(EDITOR’S NOTE: John Morris, is a long-time player in the Knoxville-Oak Ridge entrepreneurial ecosystem, has been assisting Consolidated Nuclear Services, managing contractor for the Y-12 National Security Complex, make prospective licensees around the Southeast aware of the organization’s available technologies. This is the fourth article in a five-part series examining those technologies. The last article posts next week.)
By Tom Ballard, Chief Alliance Officer, PYA
Two additional technologies that are part of the five-city “Y-12 Road Show” have unique acronyms. One is SIMWyPES®, the other is ChiMES.
SIMWyPES® refers to a technology developed for cleaning in hazardous waste areas that can also be used in respirators, dry wipes, Q-tips® or other cleaning substrates.
“Surface cleaning is an issue in commercial and residential applications,” John Morris says. The challenges include the fact that cleaners are often hazardous, industrial cleaners can’t be used in environmental/occupational health environments, and multiple cleaners are often required to adequately clean a surface.
“It’s a piece of paper coated with a food grade component that traps particles,” Morris explains. “It is easy to use and eliminates concerns associated with particle-induced contaminants.”
More important is the fact that it is currently being produced in small quantities for pennies on the dollar, so scaling production quantities could result in additional economies of scale.
“You can use it as a wipe or in a respirator,” Morris adds.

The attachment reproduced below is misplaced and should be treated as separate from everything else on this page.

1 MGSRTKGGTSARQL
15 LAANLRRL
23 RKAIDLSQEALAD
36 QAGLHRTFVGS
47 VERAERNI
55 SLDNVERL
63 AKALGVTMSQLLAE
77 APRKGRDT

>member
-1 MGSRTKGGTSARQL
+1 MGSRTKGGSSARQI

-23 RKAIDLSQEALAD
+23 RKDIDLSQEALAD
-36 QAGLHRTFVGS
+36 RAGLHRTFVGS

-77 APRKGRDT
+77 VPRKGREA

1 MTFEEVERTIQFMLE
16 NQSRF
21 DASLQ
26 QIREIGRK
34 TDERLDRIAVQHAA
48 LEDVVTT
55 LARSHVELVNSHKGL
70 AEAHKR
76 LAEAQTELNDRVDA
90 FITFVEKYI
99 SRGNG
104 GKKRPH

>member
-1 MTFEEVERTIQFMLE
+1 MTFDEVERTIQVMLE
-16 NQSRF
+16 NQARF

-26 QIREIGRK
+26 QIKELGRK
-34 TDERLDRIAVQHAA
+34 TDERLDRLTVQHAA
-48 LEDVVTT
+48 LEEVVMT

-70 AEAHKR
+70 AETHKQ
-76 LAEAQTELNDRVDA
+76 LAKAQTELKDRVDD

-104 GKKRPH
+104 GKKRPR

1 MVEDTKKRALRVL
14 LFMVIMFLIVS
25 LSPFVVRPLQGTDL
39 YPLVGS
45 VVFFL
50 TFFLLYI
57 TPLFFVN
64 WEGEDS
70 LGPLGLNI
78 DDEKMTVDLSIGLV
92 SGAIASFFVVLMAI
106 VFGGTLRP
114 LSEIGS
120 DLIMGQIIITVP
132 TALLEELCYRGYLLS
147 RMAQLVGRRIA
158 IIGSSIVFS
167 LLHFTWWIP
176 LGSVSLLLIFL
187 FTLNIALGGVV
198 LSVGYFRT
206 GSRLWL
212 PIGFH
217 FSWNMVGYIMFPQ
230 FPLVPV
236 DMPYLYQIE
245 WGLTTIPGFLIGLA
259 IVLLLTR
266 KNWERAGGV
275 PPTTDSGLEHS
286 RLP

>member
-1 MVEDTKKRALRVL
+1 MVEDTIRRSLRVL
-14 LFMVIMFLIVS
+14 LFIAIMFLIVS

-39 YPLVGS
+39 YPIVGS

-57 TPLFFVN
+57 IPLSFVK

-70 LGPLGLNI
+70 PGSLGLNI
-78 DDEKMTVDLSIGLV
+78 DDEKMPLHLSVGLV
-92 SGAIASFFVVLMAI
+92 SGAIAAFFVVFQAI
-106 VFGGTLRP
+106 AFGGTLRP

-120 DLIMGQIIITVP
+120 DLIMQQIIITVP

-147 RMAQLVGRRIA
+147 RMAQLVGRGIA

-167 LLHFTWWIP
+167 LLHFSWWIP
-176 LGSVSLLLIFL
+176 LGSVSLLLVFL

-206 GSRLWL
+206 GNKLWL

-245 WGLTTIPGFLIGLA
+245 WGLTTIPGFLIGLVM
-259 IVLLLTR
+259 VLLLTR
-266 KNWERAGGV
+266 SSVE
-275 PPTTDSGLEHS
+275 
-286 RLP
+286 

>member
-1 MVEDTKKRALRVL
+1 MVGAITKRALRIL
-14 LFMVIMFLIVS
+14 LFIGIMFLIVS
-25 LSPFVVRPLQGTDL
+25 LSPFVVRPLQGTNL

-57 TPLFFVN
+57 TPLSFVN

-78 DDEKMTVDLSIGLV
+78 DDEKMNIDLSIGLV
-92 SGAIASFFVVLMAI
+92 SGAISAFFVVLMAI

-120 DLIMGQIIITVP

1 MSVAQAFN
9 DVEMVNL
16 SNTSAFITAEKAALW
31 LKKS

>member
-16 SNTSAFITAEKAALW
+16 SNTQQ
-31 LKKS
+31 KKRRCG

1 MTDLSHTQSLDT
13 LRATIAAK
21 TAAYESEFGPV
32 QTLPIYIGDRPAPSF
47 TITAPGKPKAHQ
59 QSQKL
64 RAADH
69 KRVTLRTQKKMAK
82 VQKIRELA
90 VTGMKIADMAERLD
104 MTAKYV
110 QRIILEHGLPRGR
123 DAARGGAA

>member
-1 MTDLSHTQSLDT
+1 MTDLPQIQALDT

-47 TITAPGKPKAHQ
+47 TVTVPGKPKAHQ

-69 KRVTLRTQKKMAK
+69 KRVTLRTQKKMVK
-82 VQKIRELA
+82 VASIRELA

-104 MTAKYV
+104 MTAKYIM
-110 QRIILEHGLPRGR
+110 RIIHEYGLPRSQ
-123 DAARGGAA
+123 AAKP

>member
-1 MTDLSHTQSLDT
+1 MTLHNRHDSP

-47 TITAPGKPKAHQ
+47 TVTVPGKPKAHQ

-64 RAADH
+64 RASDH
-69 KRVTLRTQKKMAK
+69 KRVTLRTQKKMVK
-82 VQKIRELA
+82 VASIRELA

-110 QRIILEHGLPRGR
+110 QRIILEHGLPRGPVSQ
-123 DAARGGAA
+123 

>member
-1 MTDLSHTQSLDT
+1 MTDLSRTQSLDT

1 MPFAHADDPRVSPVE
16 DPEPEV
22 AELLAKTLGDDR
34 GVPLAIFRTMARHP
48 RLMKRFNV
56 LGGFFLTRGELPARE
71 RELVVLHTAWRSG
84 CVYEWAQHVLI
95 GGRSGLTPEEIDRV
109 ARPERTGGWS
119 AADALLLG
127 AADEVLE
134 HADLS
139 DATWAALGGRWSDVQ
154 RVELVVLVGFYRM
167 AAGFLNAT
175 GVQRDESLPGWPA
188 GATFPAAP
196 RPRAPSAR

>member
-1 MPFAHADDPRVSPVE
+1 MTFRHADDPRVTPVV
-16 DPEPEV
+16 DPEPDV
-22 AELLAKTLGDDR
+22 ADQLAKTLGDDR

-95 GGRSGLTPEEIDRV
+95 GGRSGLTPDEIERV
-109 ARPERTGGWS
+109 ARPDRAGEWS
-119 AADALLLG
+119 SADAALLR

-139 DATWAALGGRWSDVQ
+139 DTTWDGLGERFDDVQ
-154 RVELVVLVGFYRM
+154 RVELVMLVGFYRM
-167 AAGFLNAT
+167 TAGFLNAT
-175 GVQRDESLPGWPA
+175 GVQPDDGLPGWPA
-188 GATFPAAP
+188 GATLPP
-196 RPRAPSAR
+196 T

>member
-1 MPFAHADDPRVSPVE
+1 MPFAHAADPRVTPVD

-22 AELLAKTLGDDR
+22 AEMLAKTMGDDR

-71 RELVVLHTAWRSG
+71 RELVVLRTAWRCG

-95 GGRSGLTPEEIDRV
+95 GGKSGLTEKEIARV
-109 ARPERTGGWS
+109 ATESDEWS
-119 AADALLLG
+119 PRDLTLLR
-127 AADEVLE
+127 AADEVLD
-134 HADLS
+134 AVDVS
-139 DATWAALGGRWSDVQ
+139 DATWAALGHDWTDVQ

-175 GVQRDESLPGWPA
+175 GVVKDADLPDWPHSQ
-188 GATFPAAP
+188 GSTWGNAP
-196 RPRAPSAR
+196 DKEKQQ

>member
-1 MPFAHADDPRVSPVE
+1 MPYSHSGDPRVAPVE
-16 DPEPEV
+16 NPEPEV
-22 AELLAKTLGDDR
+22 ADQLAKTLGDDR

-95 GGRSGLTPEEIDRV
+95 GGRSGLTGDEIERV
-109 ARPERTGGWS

He sees the likely commercialization approach to make the wipes in rolls of 500 and sell them through environmentally-friendly channels.
The acronym stands for “Chemical Identification by Magneto‑Elastic Sensing,” a technology designed to address a potential risk in certain testing procedures.
“Most sensors have to puncture a hole in a vessel to take a reading,” Morris says. “Use of wireless is not a possibility.” This creates safety issues for the analyst taking the readings.
Further complicating the process is the fact multiple materials might need to be tested,
With ChiMES, each sensor can be targeted to different materials, and all the sensors can be daisy-chained to detect multiple materials.
Morris sees opportunities in a diverse set of sectors – from chemical and biological warfare to toxic industrial chemicals, pollutants, and even illegal drugs.
“This one is not quite ready for primetime,” he says, so any licensee would need to invest further in the maturation of the technology.
Individuals interested in learning more about these technologies should contact email@example.com.